The main difference between § 3-311 and the common law is that good faith is replaced by the requirement of a mutual agreement between the parties. Applying this to the condominium realm, we have the additional issue that a condominium lien is a statutory lien and is a covenant that runs with the property. As held in Blood v. Edgars, 36 Mass.App.Ct. 402 (1994), owners have an absolute statutory obligation to pay assessed condominium common expenses: “absent a prior judicial determination of illegality, a unit owner must pay its share of the assessed common expenses.” A unit owner must pay the common expenses due and owing in full under protest and bring a separate legal action to determine the legality of the assessment. Further, under. G.L. c. 183A, § 7, “no owner shall be entitled to an offset, deduction or waiver of common expenses or other charges levied or lawfully assessed by the organization of unit owners.” Consequently, absent the presence of a mutual agreement between a unit owner and a condominium trust, accord and satisfaction should not be available to the unit owner.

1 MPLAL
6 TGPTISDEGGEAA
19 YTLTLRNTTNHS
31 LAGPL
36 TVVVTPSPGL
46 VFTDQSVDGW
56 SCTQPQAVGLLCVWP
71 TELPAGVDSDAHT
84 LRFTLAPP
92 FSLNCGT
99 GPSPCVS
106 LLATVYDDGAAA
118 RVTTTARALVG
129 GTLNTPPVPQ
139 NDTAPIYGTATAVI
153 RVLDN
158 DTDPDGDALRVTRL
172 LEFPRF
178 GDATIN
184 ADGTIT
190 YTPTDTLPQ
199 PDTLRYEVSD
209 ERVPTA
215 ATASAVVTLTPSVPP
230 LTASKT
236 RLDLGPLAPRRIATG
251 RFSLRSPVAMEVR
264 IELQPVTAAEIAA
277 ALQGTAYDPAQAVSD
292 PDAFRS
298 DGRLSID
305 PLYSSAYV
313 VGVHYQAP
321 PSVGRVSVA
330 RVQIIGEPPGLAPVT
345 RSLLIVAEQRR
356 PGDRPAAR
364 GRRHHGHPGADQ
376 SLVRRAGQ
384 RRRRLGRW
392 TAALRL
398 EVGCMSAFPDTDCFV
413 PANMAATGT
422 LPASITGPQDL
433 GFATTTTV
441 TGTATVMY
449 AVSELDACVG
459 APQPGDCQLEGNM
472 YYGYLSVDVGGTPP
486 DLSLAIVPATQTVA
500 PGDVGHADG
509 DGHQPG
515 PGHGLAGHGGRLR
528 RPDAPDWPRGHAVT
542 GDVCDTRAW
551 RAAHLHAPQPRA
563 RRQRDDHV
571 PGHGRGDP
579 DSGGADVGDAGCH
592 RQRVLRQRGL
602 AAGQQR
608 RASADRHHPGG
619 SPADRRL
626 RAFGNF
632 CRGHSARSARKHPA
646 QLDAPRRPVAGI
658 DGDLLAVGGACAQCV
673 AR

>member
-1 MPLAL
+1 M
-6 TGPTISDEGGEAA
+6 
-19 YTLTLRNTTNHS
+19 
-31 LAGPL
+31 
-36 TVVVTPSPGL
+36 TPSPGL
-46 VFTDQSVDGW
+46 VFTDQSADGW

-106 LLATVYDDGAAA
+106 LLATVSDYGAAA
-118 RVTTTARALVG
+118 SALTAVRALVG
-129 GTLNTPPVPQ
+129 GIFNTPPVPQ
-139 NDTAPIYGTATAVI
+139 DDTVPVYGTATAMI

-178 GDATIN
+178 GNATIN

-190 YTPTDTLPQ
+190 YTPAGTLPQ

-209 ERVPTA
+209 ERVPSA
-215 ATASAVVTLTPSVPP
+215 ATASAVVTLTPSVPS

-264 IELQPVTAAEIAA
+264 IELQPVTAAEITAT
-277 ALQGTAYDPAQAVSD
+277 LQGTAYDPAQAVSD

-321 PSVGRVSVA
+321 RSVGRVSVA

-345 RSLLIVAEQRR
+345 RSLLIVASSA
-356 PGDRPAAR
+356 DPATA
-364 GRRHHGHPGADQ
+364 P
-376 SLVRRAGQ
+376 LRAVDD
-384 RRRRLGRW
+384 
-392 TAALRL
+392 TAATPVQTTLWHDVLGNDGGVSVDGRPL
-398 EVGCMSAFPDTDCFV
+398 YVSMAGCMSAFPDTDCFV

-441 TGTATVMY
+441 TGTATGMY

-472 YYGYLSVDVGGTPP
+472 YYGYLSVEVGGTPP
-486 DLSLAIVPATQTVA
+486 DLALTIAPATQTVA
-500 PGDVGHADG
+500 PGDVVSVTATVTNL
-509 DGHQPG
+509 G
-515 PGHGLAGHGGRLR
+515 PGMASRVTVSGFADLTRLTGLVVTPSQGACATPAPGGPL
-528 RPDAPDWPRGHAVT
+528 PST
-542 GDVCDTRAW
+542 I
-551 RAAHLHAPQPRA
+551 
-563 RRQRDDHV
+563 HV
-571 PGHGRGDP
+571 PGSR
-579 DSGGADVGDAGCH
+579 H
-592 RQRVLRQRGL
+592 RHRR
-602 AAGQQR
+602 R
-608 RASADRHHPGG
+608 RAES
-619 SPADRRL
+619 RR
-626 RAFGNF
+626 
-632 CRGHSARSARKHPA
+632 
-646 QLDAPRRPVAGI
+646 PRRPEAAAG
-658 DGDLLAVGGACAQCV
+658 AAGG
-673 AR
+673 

While the defense of accord and satisfaction may not be available to a unit owner, remember that whether it exists is a question of fact, and therefore, condominium trusts still need to exercise due caution and have procedures in place when checks are received that contain questionable language. As mentioned, stating “August condo fees” on the memo line of a check does not require a condominium trust to specifically apply the payment to the August condominium assessment – the condominium trust still needs to apply the check to the oldest outstanding balance as done in the normal course of business. Unit owners are not allowed to make Swiss cheese out of their ledgers. More concerning are cover letters or checks that contain language in the memo line or endorsement side of the check, or are accompanied by correspondence stating that the condominium trust shall only apply the payment as instructed or that the payment constitutes payment in full of all amounts due and owing. Absent a prior agreement between the parties, such checks should be immediately returned to the owner with a request for resubmission in an acceptable form. Should the account be in collection, collection counsel can send correspondence to the owner advising that the payment is being applied as a partial payment only, and to contact collection counsel for a refund of the payment should the owner object to its treatment as a partial payment and not payment in full.